Photographer Spotlight: Jeremy Koreski

Credit: Jeremy Koreski 
Hamid Amirani - 4.25.19

A regular series profiling a few of the esteemed photographers whose work is showcased here on the Cecilia website, asking what they carry on a photo shoot, their approach to their craft, and what advice they can offer to anyone wishing to pursue photography.

Credit: Jeremy Koreski 

The outdoors, and in particular surfing, has been in Jeremy Koreski's blood from the get-go. As the highly acclaimed and in-demand Canadian photographer himself says on his website: "I grew up in Tofino, B.C., and had the good fortune to be in and around the ocean from an early age. I started out in high school taking photos of my friends surfing our home beaches, and since then my still and motion work has focused on surfing, fishing, and the life and culture of the Canadian coast."

Tofino, British Columbia 
Credit: Jeremy Koreski

Jeremy's work has been featured in National Geographic AdventureThe Surfer’s Journal and SURFER magazines among others, and his professional clients include Adidas, Vans, Billabong, Stussy and Yeti. He's also the official photographer for the Nimmo Bay Wilderness Resort, B.C.

He has been described as having "made his mark on a profession in which it’s almost impossibly hard to make a name for yourself" and as "the most well known" of Canadian surf photographers. Fellow creatives speak of Jeremy "with a certain amount of reverence."

Jeremy used to use Nikon cameras on his shoots. He says, however, that "as I became more interested in shooting surf, all the surf guys shot Canon because of its superior autofocus, so I switched and still use it today."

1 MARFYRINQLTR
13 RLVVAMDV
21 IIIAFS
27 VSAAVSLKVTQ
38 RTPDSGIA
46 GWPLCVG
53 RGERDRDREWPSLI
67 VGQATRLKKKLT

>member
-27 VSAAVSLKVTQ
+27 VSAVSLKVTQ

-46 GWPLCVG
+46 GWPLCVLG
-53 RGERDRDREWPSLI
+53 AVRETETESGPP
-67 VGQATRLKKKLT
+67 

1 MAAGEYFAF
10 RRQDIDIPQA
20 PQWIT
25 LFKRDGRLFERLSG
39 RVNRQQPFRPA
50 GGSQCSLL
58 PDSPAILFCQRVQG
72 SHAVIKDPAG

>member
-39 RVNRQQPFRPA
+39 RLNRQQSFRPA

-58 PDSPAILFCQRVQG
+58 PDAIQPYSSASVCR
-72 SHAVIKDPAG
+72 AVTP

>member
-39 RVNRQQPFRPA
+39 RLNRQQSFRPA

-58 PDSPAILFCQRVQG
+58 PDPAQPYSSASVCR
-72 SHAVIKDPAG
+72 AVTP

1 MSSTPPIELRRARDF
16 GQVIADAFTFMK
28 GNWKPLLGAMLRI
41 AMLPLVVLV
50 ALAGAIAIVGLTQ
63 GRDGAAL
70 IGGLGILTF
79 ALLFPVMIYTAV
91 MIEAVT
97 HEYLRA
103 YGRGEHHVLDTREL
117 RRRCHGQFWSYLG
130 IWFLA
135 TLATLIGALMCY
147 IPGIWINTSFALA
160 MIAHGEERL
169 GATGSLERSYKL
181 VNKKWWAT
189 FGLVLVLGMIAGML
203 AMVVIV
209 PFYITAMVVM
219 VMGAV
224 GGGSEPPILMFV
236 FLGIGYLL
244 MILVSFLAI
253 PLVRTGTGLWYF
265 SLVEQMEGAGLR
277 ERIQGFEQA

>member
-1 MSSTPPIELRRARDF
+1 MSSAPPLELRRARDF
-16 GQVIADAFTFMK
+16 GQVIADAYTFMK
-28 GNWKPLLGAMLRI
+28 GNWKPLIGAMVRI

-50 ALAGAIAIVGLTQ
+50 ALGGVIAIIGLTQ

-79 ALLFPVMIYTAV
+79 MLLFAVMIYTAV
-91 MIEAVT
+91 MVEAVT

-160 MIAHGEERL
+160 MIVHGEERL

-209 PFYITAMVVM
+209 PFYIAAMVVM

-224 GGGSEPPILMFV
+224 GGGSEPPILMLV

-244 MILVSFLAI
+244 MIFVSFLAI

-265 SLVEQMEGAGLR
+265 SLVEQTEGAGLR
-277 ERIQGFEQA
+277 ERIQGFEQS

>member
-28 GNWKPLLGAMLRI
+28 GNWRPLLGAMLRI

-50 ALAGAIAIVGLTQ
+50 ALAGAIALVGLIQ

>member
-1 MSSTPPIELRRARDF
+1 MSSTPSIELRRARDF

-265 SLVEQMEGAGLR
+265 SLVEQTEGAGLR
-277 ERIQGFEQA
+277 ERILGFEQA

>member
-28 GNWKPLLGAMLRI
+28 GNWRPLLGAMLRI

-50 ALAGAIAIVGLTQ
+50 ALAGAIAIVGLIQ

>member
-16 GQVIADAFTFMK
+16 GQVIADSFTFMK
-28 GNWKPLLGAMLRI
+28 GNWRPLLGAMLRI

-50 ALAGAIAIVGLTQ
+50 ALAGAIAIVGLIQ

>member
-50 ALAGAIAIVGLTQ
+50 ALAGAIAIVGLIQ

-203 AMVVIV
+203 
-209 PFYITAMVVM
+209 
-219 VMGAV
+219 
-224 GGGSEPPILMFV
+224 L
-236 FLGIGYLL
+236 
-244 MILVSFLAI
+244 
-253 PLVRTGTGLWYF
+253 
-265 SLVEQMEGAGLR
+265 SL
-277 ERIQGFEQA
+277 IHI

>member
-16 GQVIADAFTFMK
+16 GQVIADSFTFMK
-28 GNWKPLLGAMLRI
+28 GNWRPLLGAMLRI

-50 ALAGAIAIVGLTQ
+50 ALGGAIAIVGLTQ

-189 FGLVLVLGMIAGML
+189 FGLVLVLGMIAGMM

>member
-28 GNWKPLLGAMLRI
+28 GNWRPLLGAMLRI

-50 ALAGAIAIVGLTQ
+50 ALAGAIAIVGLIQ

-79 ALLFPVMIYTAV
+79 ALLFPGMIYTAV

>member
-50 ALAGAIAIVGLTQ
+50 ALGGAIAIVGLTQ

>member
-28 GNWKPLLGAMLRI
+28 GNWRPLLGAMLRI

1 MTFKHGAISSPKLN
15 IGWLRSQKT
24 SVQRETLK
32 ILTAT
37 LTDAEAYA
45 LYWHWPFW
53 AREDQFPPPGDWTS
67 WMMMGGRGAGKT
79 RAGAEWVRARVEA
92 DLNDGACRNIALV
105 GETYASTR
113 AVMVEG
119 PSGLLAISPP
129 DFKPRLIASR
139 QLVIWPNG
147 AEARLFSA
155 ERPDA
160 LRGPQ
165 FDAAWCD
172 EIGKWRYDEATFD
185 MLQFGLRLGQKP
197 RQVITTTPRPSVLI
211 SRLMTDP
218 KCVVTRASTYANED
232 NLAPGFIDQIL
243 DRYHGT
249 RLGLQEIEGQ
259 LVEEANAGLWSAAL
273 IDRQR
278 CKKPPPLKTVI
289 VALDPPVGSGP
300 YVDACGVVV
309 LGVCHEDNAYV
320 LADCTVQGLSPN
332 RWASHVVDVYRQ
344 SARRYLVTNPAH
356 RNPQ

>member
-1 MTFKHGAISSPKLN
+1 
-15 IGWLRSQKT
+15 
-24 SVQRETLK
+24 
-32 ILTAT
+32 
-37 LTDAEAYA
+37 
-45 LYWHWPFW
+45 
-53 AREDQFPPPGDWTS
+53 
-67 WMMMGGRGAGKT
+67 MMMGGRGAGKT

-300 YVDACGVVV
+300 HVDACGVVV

His main cameras are the Canon 1D X Mark II and 5D Mark IV, and his lenses range from 15mm fisheye to 200-400mm f/4.

In the last year, Jeremy has "become addicted to shooting aerials" and the results include this stunningly cinematic image.

Credit: Jeremy Koreski 

He describes the origins. "From a young age, I was interested in flying, and growing up in Tofino I had access to seaplanes. Once I really got into photography, I would charter a plane to shoot aerials. Now I try and incorporate air time into most commercial shoots I go on and am always shooting personal work while on assignment."

Photos like this one are a product of pure spontaneity. "Shooting surf from the air happened more recently, but I love how spontaneous it is and you have to let things unfold from wave to wave and capture what you can."

In 2015, Jeremy collaborated with B.C. filmmaker Ben Gulliver on a five-part online series looking for remote waves which are hard to find and hadn’t previously been seen.  Most recently, he has been working on a project with the Canadian Coast Guard "that I'm really excited to show once it’s complete."

As for future goals, he's content with how his work is going at present, declaring "I'm really happy where I'm at with my career."

For aspiring photographers, whatever specific field they wish to pursue, Jeremy's advice is simple but gets to the core of what anyone's vocation should be: "Shoot photos because you enjoy it, not because you want to be a photographer."

To learn more about Jeremy's photography, visit his website:

To purchase prints of his work, visit

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